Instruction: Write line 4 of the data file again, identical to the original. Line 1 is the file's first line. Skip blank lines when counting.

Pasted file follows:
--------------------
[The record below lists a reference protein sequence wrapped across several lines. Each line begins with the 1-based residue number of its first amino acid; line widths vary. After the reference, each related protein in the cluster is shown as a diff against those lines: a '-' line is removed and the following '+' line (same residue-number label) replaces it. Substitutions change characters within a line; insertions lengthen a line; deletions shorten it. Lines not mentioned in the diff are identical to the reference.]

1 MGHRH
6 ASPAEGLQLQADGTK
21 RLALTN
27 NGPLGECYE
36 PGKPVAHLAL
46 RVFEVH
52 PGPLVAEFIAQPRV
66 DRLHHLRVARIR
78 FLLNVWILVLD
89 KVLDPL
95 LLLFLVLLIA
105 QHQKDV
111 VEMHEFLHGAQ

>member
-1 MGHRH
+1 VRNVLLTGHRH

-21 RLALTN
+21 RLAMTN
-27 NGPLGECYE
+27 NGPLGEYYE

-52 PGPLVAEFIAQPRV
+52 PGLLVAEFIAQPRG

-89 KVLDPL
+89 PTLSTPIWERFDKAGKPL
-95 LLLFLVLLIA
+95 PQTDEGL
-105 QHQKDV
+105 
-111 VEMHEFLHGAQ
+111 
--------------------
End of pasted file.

21 RLALTN